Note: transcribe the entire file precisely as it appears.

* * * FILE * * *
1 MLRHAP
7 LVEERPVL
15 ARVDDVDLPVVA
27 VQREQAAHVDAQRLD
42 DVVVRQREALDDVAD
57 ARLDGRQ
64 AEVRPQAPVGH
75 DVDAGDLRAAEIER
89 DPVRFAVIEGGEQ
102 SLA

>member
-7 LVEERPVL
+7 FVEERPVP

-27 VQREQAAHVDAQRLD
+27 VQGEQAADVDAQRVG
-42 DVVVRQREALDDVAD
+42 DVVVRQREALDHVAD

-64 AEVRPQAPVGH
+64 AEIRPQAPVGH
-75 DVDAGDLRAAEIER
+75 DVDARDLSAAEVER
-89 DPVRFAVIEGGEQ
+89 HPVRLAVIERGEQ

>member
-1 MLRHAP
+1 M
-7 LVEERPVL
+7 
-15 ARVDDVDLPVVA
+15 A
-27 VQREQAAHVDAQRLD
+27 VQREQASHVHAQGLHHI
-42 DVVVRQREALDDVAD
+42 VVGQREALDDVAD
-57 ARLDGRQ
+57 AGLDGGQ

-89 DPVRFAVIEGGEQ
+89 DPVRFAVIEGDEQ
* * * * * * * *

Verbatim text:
1 MLRHAP
7 LVEERPVL
15 ARVDDVDLPVVA
27 VQREQAAHVDAQRLD
42 DVVVRQREALDDVAD
57 ARLDGRQ
64 AEVRPQAPVGH
75 DVDAGDLRAAEIER
89 DPVRFAVIEGGEQ
102 SLA

>member
-7 LVEERPVL
+7 FVEERPVP

-27 VQREQAAHVDAQRLD
+27 VQGEQAADVDAQRVG
-42 DVVVRQREALDDVAD
+42 DVVVRQREALDHVAD

-64 AEVRPQAPVGH
+64 AEIRPQAPVGH
-75 DVDAGDLRAAEIER
+75 DVDARDLSAAEVER
-89 DPVRFAVIEGGEQ
+89 HPVRLAVIERGEQ

>member
-1 MLRHAP
+1 M
-7 LVEERPVL
+7 
-15 ARVDDVDLPVVA
+15 A
-27 VQREQAAHVDAQRLD
+27 VQREQASHVHAQGLHHI
-42 DVVVRQREALDDVAD
+42 VVGQREALDDVAD
-57 ARLDGRQ
+57 AGLDGGQ

-89 DPVRFAVIEGGEQ
+89 DPVRFAVIEGDEQ